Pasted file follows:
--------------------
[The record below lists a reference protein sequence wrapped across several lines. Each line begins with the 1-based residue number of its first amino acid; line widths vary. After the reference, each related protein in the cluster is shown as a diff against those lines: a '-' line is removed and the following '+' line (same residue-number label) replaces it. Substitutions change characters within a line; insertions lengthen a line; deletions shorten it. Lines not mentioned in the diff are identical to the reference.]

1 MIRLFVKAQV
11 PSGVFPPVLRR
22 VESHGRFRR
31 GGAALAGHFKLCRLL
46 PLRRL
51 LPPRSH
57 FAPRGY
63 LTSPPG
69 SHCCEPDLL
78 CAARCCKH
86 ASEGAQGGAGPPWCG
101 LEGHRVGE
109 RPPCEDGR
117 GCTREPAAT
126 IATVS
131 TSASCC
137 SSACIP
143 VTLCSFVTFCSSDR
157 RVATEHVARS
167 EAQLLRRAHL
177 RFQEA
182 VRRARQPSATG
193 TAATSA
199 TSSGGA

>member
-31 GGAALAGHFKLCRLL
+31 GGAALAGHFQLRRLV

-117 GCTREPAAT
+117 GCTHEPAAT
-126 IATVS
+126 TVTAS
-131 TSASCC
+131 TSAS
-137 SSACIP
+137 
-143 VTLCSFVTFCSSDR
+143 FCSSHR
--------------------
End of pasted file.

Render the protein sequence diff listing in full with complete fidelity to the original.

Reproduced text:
[The record below lists a reference protein sequence wrapped across several lines. Each line begins with the 1-based residue number of its first amino acid; line widths vary. After the reference, each related protein in the cluster is shown as a diff against those lines: a '-' line is removed and the following '+' line (same residue-number label) replaces it. Substitutions change characters within a line; insertions lengthen a line; deletions shorten it. Lines not mentioned in the diff are identical to the reference.]

1 MIRLFVKAQV
11 PSGVFPPVLRR
22 VESHGRFRR
31 GGAALAGHFKLCRLL
46 PLRRL
51 LPPRSH
57 FAPRGY
63 LTSPPG
69 SHCCEPDLL
78 CAARCCKH
86 ASEGAQGGAGPPWCG
101 LEGHRVGE
109 RPPCEDGR
117 GCTREPAAT
126 IATVS
131 TSASCC
137 SSACIP
143 VTLCSFVTFCSSDR
157 RVATEHVARS
167 EAQLLRRAHL
177 RFQEA
182 VRRARQPSATG
193 TAATSA
199 TSSGGA

>member
-31 GGAALAGHFKLCRLL
+31 GGAALAGHFQLRRLV

-117 GCTREPAAT
+117 GCTHEPAAT
-126 IATVS
+126 TVTAS
-131 TSASCC
+131 TSAS
-137 SSACIP
+137 
-143 VTLCSFVTFCSSDR
+143 FCSSHR